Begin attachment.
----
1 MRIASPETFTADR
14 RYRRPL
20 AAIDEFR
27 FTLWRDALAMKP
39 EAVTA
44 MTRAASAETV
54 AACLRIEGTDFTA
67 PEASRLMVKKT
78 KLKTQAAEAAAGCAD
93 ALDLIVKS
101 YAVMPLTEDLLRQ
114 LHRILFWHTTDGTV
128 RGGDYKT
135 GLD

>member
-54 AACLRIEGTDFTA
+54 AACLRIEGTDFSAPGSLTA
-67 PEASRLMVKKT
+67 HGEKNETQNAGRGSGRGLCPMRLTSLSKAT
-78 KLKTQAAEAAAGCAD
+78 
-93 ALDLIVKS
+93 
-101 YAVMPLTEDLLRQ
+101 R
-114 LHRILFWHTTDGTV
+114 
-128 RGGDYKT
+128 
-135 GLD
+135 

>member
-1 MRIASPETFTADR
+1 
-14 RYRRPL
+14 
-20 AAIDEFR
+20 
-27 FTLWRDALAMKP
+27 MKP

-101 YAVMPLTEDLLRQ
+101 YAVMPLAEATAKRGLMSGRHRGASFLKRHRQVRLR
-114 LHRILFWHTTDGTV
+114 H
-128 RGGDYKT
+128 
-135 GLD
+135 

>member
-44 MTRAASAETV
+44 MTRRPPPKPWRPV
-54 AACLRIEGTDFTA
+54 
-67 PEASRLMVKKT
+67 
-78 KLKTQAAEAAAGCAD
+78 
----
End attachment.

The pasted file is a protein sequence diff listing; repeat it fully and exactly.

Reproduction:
1 MRIASPETFTADR
14 RYRRPL
20 AAIDEFR
27 FTLWRDALAMKP
39 EAVTA
44 MTRAASAETV
54 AACLRIEGTDFTA
67 PEASRLMVKKT
78 KLKTQAAEAAAGCAD
93 ALDLIVKS
101 YAVMPLTEDLLRQ
114 LHRILFWHTTDGTV
128 RGGDYKT
135 GLD

>member
-54 AACLRIEGTDFTA
+54 AACLRIEGTDFSAPGSLTA
-67 PEASRLMVKKT
+67 HGEKNETQNAGRGSGRGLCPMRLTSLSKAT
-78 KLKTQAAEAAAGCAD
+78 
-93 ALDLIVKS
+93 
-101 YAVMPLTEDLLRQ
+101 R
-114 LHRILFWHTTDGTV
+114 
-128 RGGDYKT
+128 
-135 GLD
+135 

>member
-1 MRIASPETFTADR
+1 
-14 RYRRPL
+14 
-20 AAIDEFR
+20 
-27 FTLWRDALAMKP
+27 MKP

-101 YAVMPLTEDLLRQ
+101 YAVMPLAEATAKRGLMSGRHRGASFLKRHRQVRLR
-114 LHRILFWHTTDGTV
+114 H
-128 RGGDYKT
+128 
-135 GLD
+135 

>member
-44 MTRAASAETV
+44 MTRRPPPKPWRPV
-54 AACLRIEGTDFTA
+54 
-67 PEASRLMVKKT
+67 
-78 KLKTQAAEAAAGCAD
+78 